There are certain aspects of "Sunset Blvd." that ARE must see and that ARE really well done. The fact that it's a film noir, but doesn't submit to the usual film noir requirements, is something I enjoyed. There are no detectives, insurance investigators or haggard ex-cops and the cigarette dragging is kept to a minimum. However, at the same time, the use of shadows is prevalent and the fact that the story is told in flashback form also works for me. I enjoyed that the film was really one big tribute to a Hollywood that didn't exist anymore. The film was produced in 1950, perhaps at a time when the tide in Hollywood was turning? New directors and actors on their way in and old ones being forced out? I don't know if 1950 brought those changes or not, but that's certainly one of the themes in "Sunset" and I found it all very fascinating. The whole eeriness of the picture is also fantastic and "Sunset" actually comes really close to being classified as a horror picture and had they pursued the thriller element a little more, I think I'd have taken to it a lot better. Plus, you have to remember that this film was shot in the late 40s and despite that, the film still covers some pretty risky topics, most notably the relationship between a younger man and an older woman.

The film reminded me that even the stars of yesteryear had their troubles. Sometimes I, and I think most others, tend to think that older stars were more classy and dignified and that when they watch "Extra" or "The Insider" today and hear scandalous stories, that it's just today's crop acting out. When doing some research for this film, I chased link after link and found some fascinating stories: Cecil B. DeMille was a notorious foot fetishist and Clara Bow apparently had all sorts of problems. And, of course, there's Norma Desmond, a murdering megalomaniac who can't let go of the past.

As far as my mediocre opinions on "Sunset Blvd.", I just couldn't get all the way lost in it for some reason. For one, I didn't like the subplot with Nancy Olson and found her to be a small fish, swimming with some very big and talented fish. In other words, I found her to be dreadful and would have much preferred to focus on the Holden/Swanson/von Stroheim stuff, exclusively. With Betty Schaefer left out of the mix, they would have had more time to focus on the insanity of Norma and the tense situations between her and Joe and this only would've added more terrifying, uncomfortable and gripping scenes.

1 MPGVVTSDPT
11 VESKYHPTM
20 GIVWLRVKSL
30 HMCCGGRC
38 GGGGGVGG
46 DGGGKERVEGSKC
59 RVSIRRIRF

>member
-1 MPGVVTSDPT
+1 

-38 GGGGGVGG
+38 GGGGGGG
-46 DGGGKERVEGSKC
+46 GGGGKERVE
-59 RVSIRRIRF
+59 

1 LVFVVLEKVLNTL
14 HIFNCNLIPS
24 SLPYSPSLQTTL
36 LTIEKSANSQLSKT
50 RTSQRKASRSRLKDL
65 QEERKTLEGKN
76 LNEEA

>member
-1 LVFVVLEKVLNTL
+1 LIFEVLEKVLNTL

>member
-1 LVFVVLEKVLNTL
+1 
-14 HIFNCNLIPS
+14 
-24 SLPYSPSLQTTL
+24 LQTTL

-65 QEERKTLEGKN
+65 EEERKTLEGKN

RATING: 6.5/10  In all honesty, I can actually see myself warming up to this one, once I've had some time to mull it over. For now, we'll play it safe and I'd still call it a "must see", if only for the stellar performance of Swanson. Next up in "Wilder Week": "Some Like it Hot" - the conclusion...but not till, at least, Monday.


February 2, 2013  11:40am


  1. I really was slacking for a while wasn't I?
    I missed a reply to this, one of my favourite films.
    Relieved you changed from the dreaded '1', and hey, you still are open to going higher one day.
    As will all Noir - or noir-ish, it was the atmosphere that grabbed me. Norma's gloomy, dusty old house.. you could feel the depression and despair that had seeped into the walls, like some modern day House of Usher.
    And such control by Stroheim.. letting Swanson do all the overacting, letting her have the limelight.
    A winner for me.

    1. Yep, this didn't make it on to my last TOP 20 list, but it could definitely use one more look.